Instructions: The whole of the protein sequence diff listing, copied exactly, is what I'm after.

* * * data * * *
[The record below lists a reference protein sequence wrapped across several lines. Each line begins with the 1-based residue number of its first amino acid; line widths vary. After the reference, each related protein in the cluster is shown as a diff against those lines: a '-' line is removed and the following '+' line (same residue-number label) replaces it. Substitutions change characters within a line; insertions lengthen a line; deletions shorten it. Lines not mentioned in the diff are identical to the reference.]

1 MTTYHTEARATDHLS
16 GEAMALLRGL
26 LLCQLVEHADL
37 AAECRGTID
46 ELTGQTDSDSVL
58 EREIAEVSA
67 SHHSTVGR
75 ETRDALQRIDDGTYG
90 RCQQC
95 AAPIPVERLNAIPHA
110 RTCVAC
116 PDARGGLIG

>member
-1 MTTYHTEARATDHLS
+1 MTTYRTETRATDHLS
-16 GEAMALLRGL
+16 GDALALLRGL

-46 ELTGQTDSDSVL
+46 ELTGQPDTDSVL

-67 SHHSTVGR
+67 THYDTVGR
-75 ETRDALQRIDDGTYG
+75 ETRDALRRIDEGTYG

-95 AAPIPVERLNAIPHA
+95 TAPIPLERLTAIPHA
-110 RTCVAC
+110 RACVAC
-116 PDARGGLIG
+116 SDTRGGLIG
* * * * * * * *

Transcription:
[The record below lists a reference protein sequence wrapped across several lines. Each line begins with the 1-based residue number of its first amino acid; line widths vary. After the reference, each related protein in the cluster is shown as a diff against those lines: a '-' line is removed and the following '+' line (same residue-number label) replaces it. Substitutions change characters within a line; insertions lengthen a line; deletions shorten it. Lines not mentioned in the diff are identical to the reference.]

1 MTTYHTEARATDHLS
16 GEAMALLRGL
26 LLCQLVEHADL
37 AAECRGTID
46 ELTGQTDSDSVL
58 EREIAEVSA
67 SHHSTVGR
75 ETRDALQRIDDGTYG
90 RCQQC
95 AAPIPVERLNAIPHA
110 RTCVAC
116 PDARGGLIG

>member
-1 MTTYHTEARATDHLS
+1 MTTYRTETRATDHLS
-16 GEAMALLRGL
+16 GDALALLRGL

-46 ELTGQTDSDSVL
+46 ELTGQPDTDSVL

-67 SHHSTVGR
+67 THYDTVGR
-75 ETRDALQRIDDGTYG
+75 ETRDALRRIDEGTYG

-95 AAPIPVERLNAIPHA
+95 TAPIPLERLTAIPHA
-110 RTCVAC
+110 RACVAC
-116 PDARGGLIG
+116 SDTRGGLIG